Such friendships allowed a growing “awareness of a calling from God”, John said.
With Church involvement, scouting and the environment then among his priorities, John delved into movie-making, leading to “a spot as a ‘gopher’ on a local television station”.
Employed by Darling Downs TV from 1982-88, John found himself producing, filming and editing various pieces, and work in news and current affairs in Brisbane soon followed.
London, or more specifically UK Sky News, ITN News and the London bureau for America’s NBC News, then called. He was 26.
By early 1992 “the money for TV production in Britain had dried up” as a result of covering the 1991 Gulf War and John headed homewards with an African and Middle Eastern stopover – a time to find out “who” he was and more about such “fascinating places”.
Back in Brisbane John worked on programs such as Total Recall (Channel 7), Wildlife (Channel 9) and Totally Wild (Network 10) followed by a stint with ABC TV from 1996-2000.
Proposing to his “long-suffering girlfriend” Bev and the arrival of Oliver helped him “turn the next corner”.
Now, not only does John make wine and is “Mr Mum” but he also heads the pastoral leadership team of the St Patrick’s Parish, Allora, and is the local school chaplain.
“I consider myself very blessed to have had the opportunity of being a ‘Mr Mum’,” he said.
“At 13, Oliver constantly reminds me that we don’t even have a motor bike yet (but) he gives me a meaningful hug each day.
“Emily asks why we don’t live in town – because of all the time I spend at the church – yet she loves waking up to a lawn full of wallabies and other wildlife.”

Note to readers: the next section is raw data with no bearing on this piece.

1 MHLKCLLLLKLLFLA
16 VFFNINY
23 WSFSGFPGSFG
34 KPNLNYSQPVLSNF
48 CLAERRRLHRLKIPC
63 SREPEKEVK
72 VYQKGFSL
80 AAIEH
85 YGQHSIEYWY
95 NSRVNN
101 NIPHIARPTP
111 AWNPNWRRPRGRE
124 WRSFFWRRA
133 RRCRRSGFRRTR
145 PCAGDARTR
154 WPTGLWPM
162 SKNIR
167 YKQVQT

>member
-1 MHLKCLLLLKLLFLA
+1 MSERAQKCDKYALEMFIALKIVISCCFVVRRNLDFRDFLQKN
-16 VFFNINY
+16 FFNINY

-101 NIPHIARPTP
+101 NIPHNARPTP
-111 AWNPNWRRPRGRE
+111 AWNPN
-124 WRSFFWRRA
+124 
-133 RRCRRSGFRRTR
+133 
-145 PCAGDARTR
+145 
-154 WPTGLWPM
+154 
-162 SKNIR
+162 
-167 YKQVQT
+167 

There are blessings and challenges on the parish front, too.
“In 2006 the Allora community had to face up to the reality of ageing and retiring (ordained) priesthood,” John said.
“We could either amalgamate with a neighbouring parish that still had a resident priest or we could strive to maintain our own identity by accepting the challenge of lay leadership.
“In choosing to retain our own identity, Allora acknowledged that to continue the mission of Christ in our community, we would use the gifts and talents of those within our parish, to the best of our ability.
“We work closely with our priest director – currently Fr Thomas Areekuzhy … (and) all the work required to maintain our parish both pastorally and administratively is performed by volunteers.”
Likeable John, who has undertaken studies in theology and Christian ministry, said he “sees the Spirit of God at work”.
“I now realise that our experience in Allora has provided an opportunity for my calling to be awakened and created an avenue for me to respond,” he said.
“(And) when the chaplain’s position became vacant in 2010 I somehow knew that I was meant to apply – again, I felt the Spirit leading me.
“I see chaplaincy as an extension of parish ministry … (and) I can’t help but think on my chaplaincy days I’m just working in a vineyard of a different kind.”
With daily prayer and reflection on the menu, the Briffas are looking forward to a continued life of grace and comfort in God’s vineyard.
“Whenever people hear about us building a vineyard they immediately imagine huge sprawling acres of neat rows of grapes, cafes and bus-loads of tourists,” he said.
“Our vineyard is nothing like this. Our plan was never about the size or the money, it was about doing something we care about in a way that is in harmony with other facets of family life.
“My life today is a product of and expression of my spirituality and my relationship with God.”
The Catholic Leader is an Australian award-winning Catholic newspaper that has been published by the Archdiocese of Brisbane since 1929. Our journalism seeks to provide a full, accurate and balanced Catholic perspective of local, national and international news while upholding the dignity of the human person.